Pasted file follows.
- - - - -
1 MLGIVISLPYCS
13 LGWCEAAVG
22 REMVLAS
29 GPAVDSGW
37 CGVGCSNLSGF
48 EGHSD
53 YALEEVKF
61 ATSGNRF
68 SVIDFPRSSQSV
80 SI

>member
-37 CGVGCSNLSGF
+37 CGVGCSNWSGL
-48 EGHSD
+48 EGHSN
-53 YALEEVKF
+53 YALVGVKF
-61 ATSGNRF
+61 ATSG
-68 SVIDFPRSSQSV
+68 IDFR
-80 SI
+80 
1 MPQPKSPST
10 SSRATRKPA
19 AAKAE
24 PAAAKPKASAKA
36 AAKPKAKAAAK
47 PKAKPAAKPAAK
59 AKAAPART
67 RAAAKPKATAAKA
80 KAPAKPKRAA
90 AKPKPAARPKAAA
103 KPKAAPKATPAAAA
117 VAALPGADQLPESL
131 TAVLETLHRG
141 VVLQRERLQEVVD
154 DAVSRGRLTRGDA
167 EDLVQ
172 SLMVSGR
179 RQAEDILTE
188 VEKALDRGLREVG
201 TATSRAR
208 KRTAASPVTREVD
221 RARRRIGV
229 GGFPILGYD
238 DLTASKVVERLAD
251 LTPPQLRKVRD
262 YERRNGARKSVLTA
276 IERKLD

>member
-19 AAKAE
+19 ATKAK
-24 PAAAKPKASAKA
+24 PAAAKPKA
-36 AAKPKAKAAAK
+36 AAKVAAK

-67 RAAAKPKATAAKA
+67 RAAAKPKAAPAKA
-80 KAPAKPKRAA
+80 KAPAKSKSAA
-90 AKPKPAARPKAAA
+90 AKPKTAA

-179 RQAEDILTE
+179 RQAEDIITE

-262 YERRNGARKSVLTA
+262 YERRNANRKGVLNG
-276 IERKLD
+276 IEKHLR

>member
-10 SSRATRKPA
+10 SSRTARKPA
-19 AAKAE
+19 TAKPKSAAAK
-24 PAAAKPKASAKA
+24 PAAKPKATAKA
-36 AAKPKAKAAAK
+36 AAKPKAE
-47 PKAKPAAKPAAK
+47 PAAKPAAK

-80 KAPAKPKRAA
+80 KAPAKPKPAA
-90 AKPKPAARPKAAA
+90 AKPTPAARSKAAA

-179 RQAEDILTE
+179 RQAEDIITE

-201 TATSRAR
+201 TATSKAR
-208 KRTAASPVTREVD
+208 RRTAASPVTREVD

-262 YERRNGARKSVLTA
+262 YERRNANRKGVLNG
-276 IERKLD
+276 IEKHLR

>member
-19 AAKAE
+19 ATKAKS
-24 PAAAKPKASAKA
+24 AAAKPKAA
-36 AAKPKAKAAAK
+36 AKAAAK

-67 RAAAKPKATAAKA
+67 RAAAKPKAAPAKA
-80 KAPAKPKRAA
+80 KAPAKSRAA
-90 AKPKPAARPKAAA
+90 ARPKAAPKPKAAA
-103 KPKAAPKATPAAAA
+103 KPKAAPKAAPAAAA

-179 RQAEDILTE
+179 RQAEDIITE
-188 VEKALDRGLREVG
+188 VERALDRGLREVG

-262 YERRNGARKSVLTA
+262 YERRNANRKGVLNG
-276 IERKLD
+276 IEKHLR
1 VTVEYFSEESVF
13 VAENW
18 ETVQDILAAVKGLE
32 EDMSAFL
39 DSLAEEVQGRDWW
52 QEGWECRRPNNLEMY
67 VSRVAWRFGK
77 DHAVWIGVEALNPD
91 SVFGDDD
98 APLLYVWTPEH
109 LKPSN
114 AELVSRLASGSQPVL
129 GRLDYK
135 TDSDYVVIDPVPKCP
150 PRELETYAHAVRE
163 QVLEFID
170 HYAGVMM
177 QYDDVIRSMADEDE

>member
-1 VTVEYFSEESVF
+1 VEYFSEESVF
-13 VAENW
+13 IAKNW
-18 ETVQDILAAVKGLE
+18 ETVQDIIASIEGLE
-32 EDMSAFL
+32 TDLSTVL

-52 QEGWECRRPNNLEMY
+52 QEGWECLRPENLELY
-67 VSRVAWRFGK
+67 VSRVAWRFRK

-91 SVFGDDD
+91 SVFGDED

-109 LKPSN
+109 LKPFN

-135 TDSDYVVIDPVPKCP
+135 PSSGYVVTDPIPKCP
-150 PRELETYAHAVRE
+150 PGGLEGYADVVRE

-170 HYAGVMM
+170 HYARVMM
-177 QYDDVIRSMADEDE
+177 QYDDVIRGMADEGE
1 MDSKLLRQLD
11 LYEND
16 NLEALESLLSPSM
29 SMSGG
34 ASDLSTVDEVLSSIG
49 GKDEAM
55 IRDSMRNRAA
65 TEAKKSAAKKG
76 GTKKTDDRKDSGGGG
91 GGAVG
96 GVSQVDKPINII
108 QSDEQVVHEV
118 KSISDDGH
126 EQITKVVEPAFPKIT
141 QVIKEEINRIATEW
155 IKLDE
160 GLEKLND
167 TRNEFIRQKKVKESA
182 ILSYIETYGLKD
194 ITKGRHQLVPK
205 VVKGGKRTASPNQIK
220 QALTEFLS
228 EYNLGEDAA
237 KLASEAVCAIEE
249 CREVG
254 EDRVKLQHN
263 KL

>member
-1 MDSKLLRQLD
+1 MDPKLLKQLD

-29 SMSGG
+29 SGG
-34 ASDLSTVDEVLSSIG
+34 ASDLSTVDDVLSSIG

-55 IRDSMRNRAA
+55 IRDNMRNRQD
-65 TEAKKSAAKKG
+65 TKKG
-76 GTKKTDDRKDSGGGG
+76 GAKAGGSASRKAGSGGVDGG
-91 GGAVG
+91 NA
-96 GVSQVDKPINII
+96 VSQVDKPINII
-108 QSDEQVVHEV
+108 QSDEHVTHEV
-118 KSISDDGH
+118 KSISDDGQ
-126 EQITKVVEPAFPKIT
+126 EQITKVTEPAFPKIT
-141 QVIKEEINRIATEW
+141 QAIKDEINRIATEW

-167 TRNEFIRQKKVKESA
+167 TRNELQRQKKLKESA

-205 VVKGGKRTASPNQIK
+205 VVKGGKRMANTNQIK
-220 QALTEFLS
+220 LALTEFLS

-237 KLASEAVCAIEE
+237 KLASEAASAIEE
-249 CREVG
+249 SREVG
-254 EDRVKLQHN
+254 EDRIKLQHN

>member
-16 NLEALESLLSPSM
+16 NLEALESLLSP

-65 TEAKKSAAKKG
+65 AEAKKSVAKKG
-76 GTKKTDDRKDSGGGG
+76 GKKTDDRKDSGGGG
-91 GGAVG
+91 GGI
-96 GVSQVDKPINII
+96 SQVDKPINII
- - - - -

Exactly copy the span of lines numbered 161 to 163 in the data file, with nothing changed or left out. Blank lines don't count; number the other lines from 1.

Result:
1 MDSKLLRQLD
11 LYEND
16 NLEALESLLSPSM